It was quite an amazing night of viewing the other evening on PBS with Nature and Nova and their respective reports on animal bonding across species lines, and animal cognition.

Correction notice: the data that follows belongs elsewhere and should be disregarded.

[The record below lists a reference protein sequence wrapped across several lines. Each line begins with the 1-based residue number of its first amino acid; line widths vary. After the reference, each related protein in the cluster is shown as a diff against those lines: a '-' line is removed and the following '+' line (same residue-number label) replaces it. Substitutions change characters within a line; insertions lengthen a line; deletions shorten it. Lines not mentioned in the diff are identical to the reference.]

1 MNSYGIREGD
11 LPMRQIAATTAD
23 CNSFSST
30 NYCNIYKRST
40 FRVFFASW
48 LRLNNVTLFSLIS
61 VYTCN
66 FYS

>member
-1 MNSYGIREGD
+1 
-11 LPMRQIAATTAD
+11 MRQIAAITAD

What is so obvious from watching the behavior of the various animals profiled, but at the same time was abjectly missing in the discussion offered, is that there is a group consciousness predicated on emotion as a function of attraction. In other words, what could be more plain that every animal is attracted to every other animal, just as every object of mass is attracted to every other object of mass. Therefore it’s not incongruous that under certain circumstances the prey is able to lay with the predator in total peace. When the emotional capacity is high enough, either due to the Temperament of the individual or the emotional conductivity of the circumstances (notice that the animals had to feel safe in order to consummate the attraction into a bond), this attraction can then germinate into into a full fledged emotional connection that defies instinct and the separation of the species enforced by genes. In the seventies when I began to understand emotion as the organizing principle of a group mind, it was quickly obvious that a bee hive is a single mind. All together they compose one feeling, as do for example starlings in a murmuration. We can then see in the experiment on bees reported on, that the bee that feels the strongest pull toward the optimal nest, goes first and the rest follow. The strength of a feeling is what the “waggle dance” that is performed with the most intensity demonstrates to the other bees, and then around which they align. So we saw synchronization of the hive through the dance, (turbulence in Constructal law parlance) and then alignment in direction of travel (laminar in Constructal law parlance) which then carries the entire hive to their best available nesting site. Furthermore, it turns out that the human brain functions just like that bee hive featured in the experiment, which again is in perfect accordance with the Constructal law and what it elucidates about evolution, i.e. that the animate is predicated on the inanimate, which inescapably means that the laws of nature are the organizing principles of consciousness and animal behavior, not human reason. But meanwhile in this show we see that all the cognitive research is looking for human reason and theory of mind to understand this collective behavior, the nature of an emotional bond and the nature of animal intelligence. Inexplicably they leave the nature out of the animal’s nature.